The stock markets seem to be on an eerie pause before the November elections. The jobs reports have been falling short of estimates and casting shadows on the case for a rate hike later this year. During September, the economy added 156,000 job while economists had been looking for an increase of 168,000. The six month average, furthermore, slowed to 169,000, the weakest since November 2012. This was the 72nd month of positive job creation in the U.S., but the pace has slowed. From near 250,000 at the end of last year, the trend in job creation has subsided to around 200,000 in the early months of 2016 before falling below 170,000 as of late. Continued improvement in the labor market was at the forefront of the Fed’s latest talking points, suggesting the possibility of a year-end rate hike. Any further loss of momentum in hiring at this point, not to mention weaker-than-expected topline growth as we await the Q3 GDP, or a further decline in inflation, will make it more difficult for the Committee to adjust policy anytime soon.
The Brexit vote is now haunting the British Pound. As of now, the British currency has lost 17 percent versus the dollar this year and is now pegged at 1.23 dollars per pound. The pound is at the bottom of the 16 major peers this year. Many economists, however, believe that this is a good thing. Despite the shock of Brexit, there are few tangible signs of economic distress in Britain as the stocks and bond markets are strong. The employment situation and consumer spending are also steady. Economists believe that the decline of the British pound has acted as a giant shock absorber on the road to Brexit. Britain may be able to boost tourism and also exports, although at a higher tariff, to Europe.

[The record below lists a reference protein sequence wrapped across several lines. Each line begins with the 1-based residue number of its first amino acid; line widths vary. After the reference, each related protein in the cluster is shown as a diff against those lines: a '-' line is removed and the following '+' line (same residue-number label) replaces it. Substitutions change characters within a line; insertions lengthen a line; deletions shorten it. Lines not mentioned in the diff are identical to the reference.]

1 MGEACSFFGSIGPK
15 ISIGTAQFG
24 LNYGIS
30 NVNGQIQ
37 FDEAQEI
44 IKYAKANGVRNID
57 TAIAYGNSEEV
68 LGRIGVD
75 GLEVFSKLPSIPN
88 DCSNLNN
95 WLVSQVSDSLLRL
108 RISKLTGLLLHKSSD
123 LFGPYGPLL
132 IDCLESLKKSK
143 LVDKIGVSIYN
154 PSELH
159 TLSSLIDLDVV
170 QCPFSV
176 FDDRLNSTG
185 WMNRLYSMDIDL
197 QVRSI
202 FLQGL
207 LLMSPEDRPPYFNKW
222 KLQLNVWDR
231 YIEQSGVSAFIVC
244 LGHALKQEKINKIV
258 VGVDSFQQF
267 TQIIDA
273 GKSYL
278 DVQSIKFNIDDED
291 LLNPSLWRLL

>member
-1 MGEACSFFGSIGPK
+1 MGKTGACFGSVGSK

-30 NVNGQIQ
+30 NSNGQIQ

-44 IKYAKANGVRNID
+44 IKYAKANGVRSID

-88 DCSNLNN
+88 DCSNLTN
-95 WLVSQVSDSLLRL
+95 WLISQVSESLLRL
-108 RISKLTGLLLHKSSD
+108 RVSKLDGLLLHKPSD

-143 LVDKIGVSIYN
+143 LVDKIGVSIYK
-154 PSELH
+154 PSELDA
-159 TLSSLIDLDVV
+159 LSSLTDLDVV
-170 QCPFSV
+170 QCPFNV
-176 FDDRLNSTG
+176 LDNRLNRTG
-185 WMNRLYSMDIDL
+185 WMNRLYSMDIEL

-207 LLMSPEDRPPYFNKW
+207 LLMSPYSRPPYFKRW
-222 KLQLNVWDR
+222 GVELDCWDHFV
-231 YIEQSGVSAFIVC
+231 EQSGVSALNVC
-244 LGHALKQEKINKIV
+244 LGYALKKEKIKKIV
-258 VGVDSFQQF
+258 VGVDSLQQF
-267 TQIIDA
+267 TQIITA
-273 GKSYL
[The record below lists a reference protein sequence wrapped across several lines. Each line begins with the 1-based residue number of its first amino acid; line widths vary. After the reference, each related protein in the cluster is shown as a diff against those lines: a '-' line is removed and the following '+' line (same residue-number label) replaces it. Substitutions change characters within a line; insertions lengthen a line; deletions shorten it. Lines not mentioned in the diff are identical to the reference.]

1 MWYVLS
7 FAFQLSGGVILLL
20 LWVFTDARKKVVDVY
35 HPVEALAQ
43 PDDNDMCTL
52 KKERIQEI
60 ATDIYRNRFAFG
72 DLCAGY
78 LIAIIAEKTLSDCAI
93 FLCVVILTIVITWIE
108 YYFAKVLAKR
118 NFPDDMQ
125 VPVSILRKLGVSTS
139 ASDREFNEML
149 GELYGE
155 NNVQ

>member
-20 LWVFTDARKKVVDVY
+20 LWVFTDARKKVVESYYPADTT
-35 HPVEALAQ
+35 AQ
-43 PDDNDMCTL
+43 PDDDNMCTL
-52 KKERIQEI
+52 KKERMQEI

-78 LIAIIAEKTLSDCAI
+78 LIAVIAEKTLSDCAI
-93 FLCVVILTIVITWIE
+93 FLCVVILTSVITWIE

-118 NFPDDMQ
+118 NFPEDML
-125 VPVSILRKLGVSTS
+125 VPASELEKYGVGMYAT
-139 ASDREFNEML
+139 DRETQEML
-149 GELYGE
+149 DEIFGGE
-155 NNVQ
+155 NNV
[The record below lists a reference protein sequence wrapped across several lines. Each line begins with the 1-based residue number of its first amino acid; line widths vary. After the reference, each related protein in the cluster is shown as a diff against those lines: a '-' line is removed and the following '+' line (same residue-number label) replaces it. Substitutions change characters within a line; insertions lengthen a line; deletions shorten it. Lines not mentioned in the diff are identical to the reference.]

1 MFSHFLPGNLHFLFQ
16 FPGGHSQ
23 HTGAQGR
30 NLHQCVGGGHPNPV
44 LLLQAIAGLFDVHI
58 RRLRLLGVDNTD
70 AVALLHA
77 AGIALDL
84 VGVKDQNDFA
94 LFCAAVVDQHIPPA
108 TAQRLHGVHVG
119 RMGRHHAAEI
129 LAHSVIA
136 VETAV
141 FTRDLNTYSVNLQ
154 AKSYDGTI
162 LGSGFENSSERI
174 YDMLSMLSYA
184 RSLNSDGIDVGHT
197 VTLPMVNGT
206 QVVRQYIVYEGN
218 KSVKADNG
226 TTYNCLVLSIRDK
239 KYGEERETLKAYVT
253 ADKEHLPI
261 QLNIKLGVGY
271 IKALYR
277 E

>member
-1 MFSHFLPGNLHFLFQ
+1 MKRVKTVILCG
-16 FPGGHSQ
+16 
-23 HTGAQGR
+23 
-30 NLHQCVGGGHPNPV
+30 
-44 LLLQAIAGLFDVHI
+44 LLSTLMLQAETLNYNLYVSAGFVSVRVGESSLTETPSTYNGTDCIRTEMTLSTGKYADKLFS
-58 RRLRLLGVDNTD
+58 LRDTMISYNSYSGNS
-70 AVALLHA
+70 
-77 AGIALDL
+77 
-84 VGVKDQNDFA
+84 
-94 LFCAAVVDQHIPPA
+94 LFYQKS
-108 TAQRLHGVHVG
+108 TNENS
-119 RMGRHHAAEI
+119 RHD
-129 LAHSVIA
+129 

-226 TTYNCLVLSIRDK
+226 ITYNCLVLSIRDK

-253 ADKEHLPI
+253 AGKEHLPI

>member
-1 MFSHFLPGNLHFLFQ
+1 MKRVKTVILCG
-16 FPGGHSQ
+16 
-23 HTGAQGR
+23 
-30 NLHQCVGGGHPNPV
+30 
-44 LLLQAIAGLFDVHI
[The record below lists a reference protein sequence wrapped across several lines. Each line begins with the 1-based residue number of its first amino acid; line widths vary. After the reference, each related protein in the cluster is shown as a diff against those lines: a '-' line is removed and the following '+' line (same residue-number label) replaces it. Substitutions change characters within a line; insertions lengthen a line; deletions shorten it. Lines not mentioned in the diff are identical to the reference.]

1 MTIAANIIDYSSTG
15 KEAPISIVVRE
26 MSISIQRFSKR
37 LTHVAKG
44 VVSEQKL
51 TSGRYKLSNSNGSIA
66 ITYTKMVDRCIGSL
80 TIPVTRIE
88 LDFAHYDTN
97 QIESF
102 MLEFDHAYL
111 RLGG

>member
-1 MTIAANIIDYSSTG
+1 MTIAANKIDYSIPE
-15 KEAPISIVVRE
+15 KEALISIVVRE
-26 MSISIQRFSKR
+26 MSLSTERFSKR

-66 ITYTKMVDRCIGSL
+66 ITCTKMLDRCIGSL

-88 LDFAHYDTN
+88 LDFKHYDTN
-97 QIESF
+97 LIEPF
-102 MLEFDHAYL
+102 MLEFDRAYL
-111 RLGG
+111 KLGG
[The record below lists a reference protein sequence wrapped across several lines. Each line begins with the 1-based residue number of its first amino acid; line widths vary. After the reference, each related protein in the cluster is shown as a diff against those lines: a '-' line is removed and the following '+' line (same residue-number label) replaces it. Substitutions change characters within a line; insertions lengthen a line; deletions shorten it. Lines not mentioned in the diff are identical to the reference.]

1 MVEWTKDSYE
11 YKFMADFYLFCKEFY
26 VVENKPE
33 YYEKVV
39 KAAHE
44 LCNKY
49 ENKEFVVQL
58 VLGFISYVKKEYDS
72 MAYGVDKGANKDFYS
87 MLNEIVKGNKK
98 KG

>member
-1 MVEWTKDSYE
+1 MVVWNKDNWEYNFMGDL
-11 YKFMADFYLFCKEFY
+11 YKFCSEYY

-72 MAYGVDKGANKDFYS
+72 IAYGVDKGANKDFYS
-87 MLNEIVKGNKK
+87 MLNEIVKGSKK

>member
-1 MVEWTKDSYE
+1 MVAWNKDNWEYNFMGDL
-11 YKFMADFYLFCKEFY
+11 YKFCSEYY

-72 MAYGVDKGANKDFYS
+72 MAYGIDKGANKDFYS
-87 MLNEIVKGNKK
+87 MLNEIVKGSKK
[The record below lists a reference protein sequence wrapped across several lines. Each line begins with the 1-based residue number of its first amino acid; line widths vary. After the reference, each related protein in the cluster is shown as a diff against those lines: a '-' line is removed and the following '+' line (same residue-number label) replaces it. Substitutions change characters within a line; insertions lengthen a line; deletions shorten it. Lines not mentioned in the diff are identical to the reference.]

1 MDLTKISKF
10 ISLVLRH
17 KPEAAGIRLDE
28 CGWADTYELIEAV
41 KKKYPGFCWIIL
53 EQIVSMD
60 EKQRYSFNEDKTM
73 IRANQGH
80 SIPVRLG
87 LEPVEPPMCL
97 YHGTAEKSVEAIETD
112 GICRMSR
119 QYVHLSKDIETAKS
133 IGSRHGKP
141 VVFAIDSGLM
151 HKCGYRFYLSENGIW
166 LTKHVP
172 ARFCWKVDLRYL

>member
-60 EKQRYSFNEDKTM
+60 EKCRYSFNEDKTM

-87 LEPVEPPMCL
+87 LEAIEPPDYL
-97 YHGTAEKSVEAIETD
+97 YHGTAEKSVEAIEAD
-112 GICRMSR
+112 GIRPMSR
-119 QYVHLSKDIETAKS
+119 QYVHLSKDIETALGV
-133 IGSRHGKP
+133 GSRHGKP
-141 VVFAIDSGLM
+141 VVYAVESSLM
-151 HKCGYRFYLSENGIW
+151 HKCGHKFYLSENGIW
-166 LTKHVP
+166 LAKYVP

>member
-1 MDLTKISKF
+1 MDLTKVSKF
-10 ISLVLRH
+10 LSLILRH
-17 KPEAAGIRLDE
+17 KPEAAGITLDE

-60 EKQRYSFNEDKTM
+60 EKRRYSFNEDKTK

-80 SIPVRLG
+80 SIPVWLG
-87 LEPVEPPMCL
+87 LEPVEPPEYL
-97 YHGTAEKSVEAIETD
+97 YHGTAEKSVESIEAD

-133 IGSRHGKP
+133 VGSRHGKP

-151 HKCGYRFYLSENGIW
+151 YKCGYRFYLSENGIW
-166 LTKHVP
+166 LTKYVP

After a damp employment report last Friday, this week is quieter in terms of data releases as the market is still digesting the jobs report. The market moving indicators this week include the FOMC minutes on Wednesday, Jobless Claims on Thursday and Retail Sales and Consumer Sentiments on Friday.
*Update provide by NYCB Bank